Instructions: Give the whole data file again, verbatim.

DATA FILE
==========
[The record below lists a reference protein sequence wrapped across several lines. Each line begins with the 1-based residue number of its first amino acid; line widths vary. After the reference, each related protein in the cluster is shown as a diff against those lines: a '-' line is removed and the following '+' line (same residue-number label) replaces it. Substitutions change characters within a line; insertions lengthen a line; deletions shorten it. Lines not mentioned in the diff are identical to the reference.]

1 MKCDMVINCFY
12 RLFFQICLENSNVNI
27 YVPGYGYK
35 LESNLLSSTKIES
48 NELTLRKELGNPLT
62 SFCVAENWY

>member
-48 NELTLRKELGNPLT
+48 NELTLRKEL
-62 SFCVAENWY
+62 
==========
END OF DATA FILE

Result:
[The record below lists a reference protein sequence wrapped across several lines. Each line begins with the 1-based residue number of its first amino acid; line widths vary. After the reference, each related protein in the cluster is shown as a diff against those lines: a '-' line is removed and the following '+' line (same residue-number label) replaces it. Substitutions change characters within a line; insertions lengthen a line; deletions shorten it. Lines not mentioned in the diff are identical to the reference.]

1 MKCDMVINCFY
12 RLFFQICLENSNVNI
27 YVPGYGYK
35 LESNLLSSTKIES
48 NELTLRKELGNPLT
62 SFCVAENWY

>member
-48 NELTLRKELGNPLT
+48 NELTLRKEL
-62 SFCVAENWY
+62 